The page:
(KCPW News) The American Lung Association says Utah falls short in funding efforts to help smokers quit. But David Neville with the Utah Tobacco Prevention and Control Program, an extension of the Utah Department of Health, says there is a good reason why.
“It’s important to recognize that Utah has the lowest tobacco use rate in the nation and what we’re doing clearly works,” said Neville. “We could do more with more money, but we do extremely well with what we are given.”
The report show’s Utah spends just 30% of what the U.S. Center for Disease Control and Prevention recommends and lacks comprehensive cessation coverage for state employees. This includes nicotine replacement patches and counseling.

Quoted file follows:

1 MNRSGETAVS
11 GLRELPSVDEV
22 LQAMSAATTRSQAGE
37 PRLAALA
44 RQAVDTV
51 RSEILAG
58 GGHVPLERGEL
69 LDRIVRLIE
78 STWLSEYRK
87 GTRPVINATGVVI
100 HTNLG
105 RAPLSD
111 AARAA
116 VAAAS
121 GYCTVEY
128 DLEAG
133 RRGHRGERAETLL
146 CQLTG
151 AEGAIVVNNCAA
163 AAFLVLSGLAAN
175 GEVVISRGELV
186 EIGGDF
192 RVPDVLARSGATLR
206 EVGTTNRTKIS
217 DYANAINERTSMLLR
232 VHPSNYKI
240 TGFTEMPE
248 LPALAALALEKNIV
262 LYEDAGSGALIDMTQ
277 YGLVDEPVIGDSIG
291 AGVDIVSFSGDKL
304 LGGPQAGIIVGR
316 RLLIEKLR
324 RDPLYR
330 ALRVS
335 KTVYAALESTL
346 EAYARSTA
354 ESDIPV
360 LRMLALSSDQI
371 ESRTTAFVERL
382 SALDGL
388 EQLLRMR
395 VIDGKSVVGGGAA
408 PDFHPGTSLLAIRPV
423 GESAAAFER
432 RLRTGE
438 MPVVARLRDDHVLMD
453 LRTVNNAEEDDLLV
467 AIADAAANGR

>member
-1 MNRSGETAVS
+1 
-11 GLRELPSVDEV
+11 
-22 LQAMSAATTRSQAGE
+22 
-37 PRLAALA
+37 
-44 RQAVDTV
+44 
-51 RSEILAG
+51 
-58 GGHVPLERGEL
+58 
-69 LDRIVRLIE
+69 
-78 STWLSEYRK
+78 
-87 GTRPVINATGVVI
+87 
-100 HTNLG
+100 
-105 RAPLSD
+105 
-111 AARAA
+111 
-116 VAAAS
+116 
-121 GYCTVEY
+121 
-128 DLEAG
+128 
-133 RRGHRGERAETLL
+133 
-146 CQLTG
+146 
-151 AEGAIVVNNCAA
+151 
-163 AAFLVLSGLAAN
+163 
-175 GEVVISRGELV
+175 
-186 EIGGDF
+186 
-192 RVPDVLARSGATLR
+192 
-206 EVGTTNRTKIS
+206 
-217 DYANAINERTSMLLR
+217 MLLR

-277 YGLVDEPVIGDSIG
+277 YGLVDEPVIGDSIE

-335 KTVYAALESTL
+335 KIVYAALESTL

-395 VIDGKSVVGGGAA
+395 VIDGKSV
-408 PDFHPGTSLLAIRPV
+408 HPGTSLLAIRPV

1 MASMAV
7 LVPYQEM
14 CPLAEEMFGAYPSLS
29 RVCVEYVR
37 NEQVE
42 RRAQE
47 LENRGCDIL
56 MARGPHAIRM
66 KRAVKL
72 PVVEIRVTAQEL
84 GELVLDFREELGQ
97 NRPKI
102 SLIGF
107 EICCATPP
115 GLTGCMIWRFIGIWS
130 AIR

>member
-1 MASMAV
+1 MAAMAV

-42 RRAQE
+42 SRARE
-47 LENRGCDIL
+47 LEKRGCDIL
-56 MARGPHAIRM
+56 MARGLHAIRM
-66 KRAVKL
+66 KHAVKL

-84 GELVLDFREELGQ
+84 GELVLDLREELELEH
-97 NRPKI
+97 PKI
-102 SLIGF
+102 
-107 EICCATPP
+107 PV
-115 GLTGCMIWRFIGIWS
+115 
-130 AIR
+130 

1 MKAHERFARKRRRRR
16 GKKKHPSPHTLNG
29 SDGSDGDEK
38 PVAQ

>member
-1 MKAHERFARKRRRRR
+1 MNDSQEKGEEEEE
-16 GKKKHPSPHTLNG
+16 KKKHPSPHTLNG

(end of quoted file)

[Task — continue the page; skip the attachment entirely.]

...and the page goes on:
“But they do get free counseling through the Utah tobacco quit line, which is a free and confidential service provided by the Utah Department of Health. So while the health plan doesn’t cover it, the state does cover it. That’s why they’re saying it’s not comprehensive, but everybody does have that coverage in Utah,” says Neville.
Neville does mention one caveat. When someone who is insured calls the quit line, they qualify for 2 weeks of nicotine replacement patches, whereas someone who is uninsured qualifies for 6 weeks of patches.
According to the report, Utah spends $7.1 million annually on smoking cessation programs.